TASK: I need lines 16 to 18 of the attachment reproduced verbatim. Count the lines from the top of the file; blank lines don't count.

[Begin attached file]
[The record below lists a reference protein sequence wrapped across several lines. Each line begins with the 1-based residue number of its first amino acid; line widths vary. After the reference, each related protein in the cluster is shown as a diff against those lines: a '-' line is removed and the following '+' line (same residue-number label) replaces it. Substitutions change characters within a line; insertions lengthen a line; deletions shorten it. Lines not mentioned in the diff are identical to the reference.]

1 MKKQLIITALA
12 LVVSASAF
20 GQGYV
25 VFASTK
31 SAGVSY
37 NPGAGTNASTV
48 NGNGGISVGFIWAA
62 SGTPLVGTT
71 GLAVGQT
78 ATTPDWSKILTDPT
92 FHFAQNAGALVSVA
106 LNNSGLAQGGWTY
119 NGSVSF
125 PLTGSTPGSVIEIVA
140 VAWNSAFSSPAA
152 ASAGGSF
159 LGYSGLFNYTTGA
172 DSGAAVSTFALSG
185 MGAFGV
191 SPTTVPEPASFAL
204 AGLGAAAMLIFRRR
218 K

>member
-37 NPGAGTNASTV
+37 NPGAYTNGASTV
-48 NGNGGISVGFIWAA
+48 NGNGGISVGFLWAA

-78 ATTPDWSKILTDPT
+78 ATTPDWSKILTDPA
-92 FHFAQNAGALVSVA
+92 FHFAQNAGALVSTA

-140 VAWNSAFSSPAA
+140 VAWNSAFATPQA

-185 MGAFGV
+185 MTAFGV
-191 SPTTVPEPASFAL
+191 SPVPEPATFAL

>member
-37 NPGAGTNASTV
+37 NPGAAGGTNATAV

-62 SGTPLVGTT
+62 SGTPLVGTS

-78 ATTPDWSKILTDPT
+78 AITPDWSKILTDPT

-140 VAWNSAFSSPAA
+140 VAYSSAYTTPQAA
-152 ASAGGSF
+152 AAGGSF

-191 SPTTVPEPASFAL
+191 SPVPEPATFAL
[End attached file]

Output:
140 VAWNSAFSSPAA
152 ASAGGSF
159 LGYSGLFNYTTGA